Dexcom G6 and airport security


(Caitlin) #1

Hi all, I’ll be flying while wearing my Dexcom sensor for the first time this week. I will also likely have Dexcom supplies as part of my carry-on.

How do you deal with going through security while wearing the sensor? Do you still go through the scanner/metal detector, or do you have to request a pat-down beforehand rather than go through? Do you send supplies through the x-ray machine?


(Dennis J. Dacey, pwD) #2

Caitlin @CaitlinH, enjoy your holiday travels.

When you arrive at security screening, tell the first agent you see, and all agents that "examine you, that you have TypeOne Diabetes and that you are wearing medical devices and carrying medically necessary supplies and may require separate screening; announce first and don’t wait for someone to stop you and ask. Key words are in bold. These days most TSA Agents are aware.

You can get full travel information on the JDRF website and from the “Resources” Tab at the top of this page. Also, the TSA has this information on its website. The DexCom transmitter can cu worn while passing through the screening.


(Abby) #3

There’s a page on the Dexcom website that explains this (I’ll link it below). Basically, traveling with Dex is pretty straightforward–the only issue is that you shouldn’t go through the AIT scanner because it could damage the sensor. Last time I traveled internationally I just had to inform one of the TSA officers and they gave me a pat-down instead.


(PamK) #4

One more thing to be aware of - - the Dex G6 cannot go through an xray. Be sure to tell the TSA agents you have items in your carry on that can not be xrayed. They will, more than likely have you remove them from the bag and hand them to the agent to be hand inspected (IE: swabbed down)… I made sure to have them all together in one pocket of my carry on to make this process go faster.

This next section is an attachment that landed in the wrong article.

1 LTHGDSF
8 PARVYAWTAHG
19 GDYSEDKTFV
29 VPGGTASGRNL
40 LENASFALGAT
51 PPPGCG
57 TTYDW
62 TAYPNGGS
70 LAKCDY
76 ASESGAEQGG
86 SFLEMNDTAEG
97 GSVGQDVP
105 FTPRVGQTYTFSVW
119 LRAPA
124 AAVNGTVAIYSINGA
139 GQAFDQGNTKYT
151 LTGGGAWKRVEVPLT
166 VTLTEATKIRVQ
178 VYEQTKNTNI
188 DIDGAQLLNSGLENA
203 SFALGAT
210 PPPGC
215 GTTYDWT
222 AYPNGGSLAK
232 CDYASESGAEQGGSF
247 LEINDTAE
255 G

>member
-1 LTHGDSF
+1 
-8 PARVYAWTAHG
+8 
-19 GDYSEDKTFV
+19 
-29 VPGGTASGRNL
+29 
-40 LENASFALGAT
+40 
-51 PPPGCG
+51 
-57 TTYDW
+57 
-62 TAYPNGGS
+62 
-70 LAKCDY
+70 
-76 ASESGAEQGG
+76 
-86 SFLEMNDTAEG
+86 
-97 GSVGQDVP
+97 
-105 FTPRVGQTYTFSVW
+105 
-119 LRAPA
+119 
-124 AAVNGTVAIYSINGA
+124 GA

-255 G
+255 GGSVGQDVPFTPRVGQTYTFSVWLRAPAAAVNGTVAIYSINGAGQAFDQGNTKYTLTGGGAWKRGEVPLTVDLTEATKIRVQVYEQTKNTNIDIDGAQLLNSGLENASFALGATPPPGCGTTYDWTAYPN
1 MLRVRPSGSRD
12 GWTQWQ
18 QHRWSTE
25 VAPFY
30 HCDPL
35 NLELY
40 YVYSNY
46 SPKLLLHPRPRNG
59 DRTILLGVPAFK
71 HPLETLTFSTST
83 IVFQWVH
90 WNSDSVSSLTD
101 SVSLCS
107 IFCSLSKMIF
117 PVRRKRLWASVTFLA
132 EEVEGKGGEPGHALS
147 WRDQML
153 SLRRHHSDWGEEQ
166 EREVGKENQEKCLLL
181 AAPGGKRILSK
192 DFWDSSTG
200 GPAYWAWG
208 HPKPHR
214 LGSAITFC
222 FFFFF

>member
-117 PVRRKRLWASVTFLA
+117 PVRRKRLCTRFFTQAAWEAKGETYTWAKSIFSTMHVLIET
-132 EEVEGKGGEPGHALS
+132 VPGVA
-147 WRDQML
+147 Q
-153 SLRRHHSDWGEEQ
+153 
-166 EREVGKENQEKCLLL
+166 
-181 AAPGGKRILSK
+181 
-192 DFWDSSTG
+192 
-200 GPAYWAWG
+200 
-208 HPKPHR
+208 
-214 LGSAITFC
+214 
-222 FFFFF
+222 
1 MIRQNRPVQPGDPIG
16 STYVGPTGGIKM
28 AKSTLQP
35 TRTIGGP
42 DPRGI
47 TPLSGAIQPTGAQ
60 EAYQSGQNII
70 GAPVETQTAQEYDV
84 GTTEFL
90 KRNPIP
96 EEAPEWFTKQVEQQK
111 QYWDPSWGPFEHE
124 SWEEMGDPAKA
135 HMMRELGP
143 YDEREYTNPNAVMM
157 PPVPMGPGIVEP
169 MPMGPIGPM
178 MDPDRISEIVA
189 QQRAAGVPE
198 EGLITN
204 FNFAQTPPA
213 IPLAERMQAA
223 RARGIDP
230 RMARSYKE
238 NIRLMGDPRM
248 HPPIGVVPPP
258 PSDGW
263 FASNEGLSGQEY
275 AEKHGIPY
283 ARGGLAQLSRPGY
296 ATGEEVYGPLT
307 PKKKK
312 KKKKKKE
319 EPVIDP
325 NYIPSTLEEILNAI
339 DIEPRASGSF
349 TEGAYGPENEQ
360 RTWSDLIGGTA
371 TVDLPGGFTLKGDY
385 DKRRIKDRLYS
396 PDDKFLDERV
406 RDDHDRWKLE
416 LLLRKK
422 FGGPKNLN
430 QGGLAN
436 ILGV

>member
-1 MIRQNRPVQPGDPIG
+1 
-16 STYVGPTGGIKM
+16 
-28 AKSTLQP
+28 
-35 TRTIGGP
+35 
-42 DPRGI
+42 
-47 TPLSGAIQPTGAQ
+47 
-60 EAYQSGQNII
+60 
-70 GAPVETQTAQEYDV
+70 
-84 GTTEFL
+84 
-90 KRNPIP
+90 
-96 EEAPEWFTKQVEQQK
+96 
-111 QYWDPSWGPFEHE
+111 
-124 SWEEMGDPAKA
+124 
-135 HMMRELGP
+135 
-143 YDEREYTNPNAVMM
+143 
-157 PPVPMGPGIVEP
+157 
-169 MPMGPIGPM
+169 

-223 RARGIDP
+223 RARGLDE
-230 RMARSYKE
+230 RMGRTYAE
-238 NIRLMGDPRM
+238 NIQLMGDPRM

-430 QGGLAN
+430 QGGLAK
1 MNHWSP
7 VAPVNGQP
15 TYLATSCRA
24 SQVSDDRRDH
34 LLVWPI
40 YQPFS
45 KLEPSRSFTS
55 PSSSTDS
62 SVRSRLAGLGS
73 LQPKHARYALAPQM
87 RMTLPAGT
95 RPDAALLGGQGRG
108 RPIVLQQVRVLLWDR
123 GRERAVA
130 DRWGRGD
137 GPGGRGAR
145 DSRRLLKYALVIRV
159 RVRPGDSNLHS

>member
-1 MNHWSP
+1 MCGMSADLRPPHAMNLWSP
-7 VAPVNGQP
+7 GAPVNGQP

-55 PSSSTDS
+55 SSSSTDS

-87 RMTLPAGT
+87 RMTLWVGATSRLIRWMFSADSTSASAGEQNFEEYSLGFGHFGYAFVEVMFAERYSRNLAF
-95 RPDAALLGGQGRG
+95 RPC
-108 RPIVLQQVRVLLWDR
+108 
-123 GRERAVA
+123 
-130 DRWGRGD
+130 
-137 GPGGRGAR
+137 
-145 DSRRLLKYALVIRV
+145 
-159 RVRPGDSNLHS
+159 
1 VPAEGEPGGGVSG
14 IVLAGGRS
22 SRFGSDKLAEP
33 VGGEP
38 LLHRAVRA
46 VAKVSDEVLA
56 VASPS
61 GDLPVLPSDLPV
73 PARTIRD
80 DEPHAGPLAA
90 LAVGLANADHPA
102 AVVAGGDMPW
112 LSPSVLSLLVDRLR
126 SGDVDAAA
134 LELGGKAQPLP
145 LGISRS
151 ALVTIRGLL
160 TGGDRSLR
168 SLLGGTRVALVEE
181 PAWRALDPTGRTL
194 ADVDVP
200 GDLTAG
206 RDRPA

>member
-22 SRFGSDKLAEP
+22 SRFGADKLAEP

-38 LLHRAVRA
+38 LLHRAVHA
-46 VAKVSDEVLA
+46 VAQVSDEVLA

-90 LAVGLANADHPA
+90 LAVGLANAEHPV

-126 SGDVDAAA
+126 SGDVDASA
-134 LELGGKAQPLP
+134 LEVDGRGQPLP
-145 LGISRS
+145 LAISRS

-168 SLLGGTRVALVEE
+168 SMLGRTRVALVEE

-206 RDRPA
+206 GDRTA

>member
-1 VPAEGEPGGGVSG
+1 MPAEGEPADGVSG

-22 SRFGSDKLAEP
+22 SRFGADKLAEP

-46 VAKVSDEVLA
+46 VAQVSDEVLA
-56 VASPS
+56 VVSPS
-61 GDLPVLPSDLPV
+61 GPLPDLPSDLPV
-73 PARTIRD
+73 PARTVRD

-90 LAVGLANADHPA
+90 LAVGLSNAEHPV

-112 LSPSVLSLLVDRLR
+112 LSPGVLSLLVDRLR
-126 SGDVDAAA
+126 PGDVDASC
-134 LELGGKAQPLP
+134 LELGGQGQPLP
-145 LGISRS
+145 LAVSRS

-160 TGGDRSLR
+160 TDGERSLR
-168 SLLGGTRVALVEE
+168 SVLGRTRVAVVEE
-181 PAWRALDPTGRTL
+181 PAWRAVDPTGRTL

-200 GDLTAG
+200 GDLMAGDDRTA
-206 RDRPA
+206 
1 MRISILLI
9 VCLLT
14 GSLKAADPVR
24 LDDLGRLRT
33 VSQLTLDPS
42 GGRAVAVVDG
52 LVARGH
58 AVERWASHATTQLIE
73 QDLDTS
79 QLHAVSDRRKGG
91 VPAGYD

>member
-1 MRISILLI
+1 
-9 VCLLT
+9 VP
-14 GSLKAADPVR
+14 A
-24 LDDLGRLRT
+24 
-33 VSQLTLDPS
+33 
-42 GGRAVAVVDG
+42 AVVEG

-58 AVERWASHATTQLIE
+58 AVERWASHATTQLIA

Pam K.
T1D 54+ yrs and counting!


(Ami-one) #5

Also - budget extra time for the pat down - especially with holiday travel. I usually budget 1 hour extra domestic and 2 hours international (customs alone will take mire time than you can imagine). Happy travels!


(Elease) #6

This is a great question. Thank you! My son is 4, and we’ll be traveling for 2 weeks in February, which means we’ll need a few extra Dexcom’s and several Omnipod insulin pumps. Thank you. Great idea to budget extra time :ok_hand: And use key words and be straight forward


(steve) #7

Suggest a doctor’s note saying that you have T1D with a list of supplies you typically carry. Haven’t had to produce, but not bad to have as a back-up especially if you are traveling out of country. Also, you are permitted to have juice boxes/liquids for medical reasons that are otherwise not permitted. That should be included in the doctor’s listing of supplies and you should also flag with the TSA screener. Bag any sensors that are inserted into your body, so they don’t get contaminated by touch or someone putting in a bin. Most security personnel are great with handling, but some will act like they don’t know what you are talking about so be prepared for the occasional inconvenience or being told to stand aside for “extra handling.”